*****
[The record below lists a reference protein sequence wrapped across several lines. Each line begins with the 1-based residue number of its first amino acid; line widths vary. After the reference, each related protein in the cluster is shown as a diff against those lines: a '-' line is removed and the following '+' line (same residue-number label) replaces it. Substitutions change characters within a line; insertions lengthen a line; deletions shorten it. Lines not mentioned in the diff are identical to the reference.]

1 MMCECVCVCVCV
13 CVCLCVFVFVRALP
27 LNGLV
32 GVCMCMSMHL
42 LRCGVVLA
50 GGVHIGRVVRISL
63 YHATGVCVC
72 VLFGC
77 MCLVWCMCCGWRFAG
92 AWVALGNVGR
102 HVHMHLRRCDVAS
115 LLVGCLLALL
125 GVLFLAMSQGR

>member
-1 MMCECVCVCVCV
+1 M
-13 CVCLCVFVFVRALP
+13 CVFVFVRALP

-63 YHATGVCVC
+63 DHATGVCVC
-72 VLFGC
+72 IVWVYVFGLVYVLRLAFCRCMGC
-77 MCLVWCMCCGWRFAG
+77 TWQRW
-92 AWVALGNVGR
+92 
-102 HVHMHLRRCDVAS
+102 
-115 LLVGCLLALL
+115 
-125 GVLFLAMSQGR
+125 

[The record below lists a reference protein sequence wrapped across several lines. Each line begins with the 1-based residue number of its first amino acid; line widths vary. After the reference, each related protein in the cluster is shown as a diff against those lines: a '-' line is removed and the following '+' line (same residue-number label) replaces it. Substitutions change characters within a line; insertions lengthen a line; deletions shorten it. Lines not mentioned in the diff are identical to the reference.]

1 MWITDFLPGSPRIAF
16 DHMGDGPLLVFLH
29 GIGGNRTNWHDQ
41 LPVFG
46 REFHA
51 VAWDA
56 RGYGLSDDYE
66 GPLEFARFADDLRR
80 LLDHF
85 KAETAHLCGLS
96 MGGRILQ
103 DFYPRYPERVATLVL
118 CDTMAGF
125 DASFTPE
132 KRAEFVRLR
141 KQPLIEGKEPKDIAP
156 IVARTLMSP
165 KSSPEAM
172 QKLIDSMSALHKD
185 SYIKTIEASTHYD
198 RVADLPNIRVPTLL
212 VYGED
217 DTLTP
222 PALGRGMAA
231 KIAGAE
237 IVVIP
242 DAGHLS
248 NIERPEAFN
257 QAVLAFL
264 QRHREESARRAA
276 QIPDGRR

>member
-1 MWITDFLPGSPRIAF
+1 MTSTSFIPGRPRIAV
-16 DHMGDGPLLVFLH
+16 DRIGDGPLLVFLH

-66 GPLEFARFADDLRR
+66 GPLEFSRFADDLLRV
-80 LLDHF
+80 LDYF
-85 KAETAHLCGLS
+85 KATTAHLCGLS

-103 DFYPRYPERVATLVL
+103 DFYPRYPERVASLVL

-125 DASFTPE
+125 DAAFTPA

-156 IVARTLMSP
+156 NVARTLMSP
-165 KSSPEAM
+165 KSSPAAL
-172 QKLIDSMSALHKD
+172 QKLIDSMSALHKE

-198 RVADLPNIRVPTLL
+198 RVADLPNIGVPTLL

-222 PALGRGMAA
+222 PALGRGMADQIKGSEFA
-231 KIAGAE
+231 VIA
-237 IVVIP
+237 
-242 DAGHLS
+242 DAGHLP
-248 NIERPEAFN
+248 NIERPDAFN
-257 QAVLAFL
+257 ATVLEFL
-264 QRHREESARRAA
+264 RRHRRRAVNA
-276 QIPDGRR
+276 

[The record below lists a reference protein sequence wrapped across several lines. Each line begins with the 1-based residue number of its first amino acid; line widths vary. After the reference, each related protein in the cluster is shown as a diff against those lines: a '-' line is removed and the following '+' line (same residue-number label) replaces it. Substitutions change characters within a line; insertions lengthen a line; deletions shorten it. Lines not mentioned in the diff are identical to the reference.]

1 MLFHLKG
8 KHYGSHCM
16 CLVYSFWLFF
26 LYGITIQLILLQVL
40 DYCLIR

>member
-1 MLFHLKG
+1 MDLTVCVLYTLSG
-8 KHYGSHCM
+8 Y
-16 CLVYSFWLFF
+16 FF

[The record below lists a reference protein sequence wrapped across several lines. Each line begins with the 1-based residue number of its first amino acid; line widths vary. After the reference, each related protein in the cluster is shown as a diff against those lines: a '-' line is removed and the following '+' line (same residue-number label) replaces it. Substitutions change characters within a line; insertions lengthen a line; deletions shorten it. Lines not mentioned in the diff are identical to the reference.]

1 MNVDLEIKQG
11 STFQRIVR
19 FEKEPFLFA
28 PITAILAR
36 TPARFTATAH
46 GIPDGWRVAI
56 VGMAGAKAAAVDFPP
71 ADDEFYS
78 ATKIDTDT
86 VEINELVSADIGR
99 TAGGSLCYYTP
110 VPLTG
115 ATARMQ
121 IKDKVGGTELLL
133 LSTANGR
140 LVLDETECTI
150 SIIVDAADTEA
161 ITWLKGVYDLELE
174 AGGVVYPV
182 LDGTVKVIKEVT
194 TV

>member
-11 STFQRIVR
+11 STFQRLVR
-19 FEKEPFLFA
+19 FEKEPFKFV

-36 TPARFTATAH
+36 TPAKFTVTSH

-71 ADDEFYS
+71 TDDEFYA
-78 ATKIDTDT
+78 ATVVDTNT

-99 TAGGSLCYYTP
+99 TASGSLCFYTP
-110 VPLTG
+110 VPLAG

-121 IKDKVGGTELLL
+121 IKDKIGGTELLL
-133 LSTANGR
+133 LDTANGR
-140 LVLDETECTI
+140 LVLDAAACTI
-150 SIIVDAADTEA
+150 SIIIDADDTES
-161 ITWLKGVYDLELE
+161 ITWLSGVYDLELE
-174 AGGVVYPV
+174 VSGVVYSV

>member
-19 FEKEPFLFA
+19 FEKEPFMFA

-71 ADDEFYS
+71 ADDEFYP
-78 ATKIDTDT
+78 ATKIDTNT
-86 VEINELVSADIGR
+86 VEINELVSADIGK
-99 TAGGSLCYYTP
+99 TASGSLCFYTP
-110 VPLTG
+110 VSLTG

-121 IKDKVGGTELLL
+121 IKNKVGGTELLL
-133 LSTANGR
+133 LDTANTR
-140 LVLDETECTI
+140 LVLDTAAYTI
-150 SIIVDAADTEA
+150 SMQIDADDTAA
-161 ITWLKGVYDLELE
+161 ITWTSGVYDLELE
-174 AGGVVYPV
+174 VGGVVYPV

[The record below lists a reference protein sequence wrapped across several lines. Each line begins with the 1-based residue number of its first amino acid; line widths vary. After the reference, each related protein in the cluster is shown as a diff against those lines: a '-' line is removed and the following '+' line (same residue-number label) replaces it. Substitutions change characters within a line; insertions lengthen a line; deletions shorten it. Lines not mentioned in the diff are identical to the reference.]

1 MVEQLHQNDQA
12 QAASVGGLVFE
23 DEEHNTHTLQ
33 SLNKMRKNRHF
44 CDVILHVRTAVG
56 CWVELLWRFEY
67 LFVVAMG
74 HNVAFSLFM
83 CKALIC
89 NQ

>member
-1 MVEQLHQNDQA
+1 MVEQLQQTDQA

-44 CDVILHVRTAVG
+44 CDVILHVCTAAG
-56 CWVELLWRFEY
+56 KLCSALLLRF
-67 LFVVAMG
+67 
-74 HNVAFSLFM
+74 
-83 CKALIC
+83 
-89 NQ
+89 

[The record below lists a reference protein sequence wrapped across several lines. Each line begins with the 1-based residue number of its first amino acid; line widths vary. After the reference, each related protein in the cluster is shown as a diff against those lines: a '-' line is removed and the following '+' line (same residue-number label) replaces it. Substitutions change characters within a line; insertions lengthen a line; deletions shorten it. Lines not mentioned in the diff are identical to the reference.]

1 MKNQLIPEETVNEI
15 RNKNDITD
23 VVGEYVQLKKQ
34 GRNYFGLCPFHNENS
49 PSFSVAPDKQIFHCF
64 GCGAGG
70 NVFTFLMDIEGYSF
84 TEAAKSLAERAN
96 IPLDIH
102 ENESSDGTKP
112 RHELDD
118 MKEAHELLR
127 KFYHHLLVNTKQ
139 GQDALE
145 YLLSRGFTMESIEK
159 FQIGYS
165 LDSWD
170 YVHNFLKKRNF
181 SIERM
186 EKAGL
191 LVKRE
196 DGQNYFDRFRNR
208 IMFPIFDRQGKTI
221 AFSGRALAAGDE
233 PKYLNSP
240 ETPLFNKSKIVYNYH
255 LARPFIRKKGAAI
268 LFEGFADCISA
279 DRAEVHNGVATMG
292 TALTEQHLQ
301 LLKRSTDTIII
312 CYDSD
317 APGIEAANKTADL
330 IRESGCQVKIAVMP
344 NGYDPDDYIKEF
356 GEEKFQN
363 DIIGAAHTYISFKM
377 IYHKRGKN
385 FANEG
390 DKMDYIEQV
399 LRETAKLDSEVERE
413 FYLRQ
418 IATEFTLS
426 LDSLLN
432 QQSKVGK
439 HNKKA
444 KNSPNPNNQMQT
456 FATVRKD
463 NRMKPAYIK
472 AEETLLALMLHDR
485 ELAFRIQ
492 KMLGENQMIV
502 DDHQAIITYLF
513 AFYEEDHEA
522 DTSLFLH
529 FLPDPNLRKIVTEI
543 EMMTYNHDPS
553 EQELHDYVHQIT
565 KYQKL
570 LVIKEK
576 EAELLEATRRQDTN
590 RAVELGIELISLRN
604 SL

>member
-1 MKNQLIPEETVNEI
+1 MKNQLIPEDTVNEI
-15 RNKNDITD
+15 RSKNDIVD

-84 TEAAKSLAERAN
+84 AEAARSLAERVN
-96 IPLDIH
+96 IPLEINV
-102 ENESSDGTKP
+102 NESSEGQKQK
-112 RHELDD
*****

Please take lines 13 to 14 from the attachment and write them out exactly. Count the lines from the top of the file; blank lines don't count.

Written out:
115 LLVGCLLALL
125 GVLFLAMSQGR